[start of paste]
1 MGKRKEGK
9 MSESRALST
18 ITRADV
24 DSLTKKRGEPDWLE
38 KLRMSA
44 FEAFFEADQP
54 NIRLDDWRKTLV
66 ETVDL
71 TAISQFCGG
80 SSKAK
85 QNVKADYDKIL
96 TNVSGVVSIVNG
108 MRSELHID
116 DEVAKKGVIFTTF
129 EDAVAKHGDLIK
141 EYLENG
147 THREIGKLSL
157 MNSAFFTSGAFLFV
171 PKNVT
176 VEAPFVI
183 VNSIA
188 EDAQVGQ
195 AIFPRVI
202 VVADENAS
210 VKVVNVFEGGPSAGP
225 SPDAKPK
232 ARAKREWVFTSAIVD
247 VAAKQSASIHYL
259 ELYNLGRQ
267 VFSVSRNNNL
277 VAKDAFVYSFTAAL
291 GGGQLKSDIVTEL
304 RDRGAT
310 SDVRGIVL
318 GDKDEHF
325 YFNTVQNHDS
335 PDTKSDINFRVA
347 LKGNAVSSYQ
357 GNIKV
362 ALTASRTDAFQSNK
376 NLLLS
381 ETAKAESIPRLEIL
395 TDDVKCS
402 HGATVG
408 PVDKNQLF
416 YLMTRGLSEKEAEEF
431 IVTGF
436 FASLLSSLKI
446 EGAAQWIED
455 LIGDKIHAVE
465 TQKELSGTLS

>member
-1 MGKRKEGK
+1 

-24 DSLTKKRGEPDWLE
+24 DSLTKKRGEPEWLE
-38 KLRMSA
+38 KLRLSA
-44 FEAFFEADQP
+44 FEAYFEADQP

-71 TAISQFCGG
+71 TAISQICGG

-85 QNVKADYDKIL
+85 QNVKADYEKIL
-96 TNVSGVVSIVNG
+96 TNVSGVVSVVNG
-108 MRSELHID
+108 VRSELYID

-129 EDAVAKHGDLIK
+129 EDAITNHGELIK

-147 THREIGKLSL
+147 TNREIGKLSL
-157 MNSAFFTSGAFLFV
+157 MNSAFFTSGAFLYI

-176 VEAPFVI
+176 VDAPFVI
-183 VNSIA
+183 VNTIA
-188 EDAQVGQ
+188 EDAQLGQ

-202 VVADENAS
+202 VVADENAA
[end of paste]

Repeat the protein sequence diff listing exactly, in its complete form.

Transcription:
1 MGKRKEGK
9 MSESRALST
18 ITRADV
24 DSLTKKRGEPDWLE
38 KLRMSA
44 FEAFFEADQP
54 NIRLDDWRKTLV
66 ETVDL
71 TAISQFCGG
80 SSKAK
85 QNVKADYDKIL
96 TNVSGVVSIVNG
108 MRSELHID
116 DEVAKKGVIFTTF
129 EDAVAKHGDLIK
141 EYLENG
147 THREIGKLSL
157 MNSAFFTSGAFLFV
171 PKNVT
176 VEAPFVI
183 VNSIA
188 EDAQVGQ
195 AIFPRVI
202 VVADENAS
210 VKVVNVFEGGPSAGP
225 SPDAKPK
232 ARAKREWVFTSAIVD
247 VAAKQSASIHYL
259 ELYNLGRQ
267 VFSVSRNNNL
277 VAKDAFVYSFTAAL
291 GGGQLKSDIVTEL
304 RDRGAT
310 SDVRGIVL
318 GDKDEHF
325 YFNTVQNHDS
335 PDTKSDINFRVA
347 LKGNAVSSYQ
357 GNIKV
362 ALTASRTDAFQSNK
376 NLLLS
381 ETAKAESIPRLEIL
395 TDDVKCS
402 HGATVG
408 PVDKNQLF
416 YLMTRGLSEKEAEEF
431 IVTGF
436 FASLLSSLKI
446 EGAAQWIED
455 LIGDKIHAVE
465 TQKELSGTLS

>member
-1 MGKRKEGK
+1 

-24 DSLTKKRGEPDWLE
+24 DSLTKKRGEPEWLE
-38 KLRMSA
+38 KLRLSA
-44 FEAFFEADQP
+44 FEAYFEADQP

-71 TAISQFCGG
+71 TAISQICGG

-85 QNVKADYDKIL
+85 QNVKADYEKIL
-96 TNVSGVVSIVNG
+96 TNVSGVVSVVNG
-108 MRSELHID
+108 VRSELYID

-129 EDAVAKHGDLIK
+129 EDAITNHGELIK

-147 THREIGKLSL
+147 TNREIGKLSL
-157 MNSAFFTSGAFLFV
+157 MNSAFFTSGAFLYI

-176 VEAPFVI
+176 VDAPFVI
-183 VNSIA
+183 VNTIA
-188 EDAQVGQ
+188 EDAQLGQ

-202 VVADENAS
+202 VVADENAA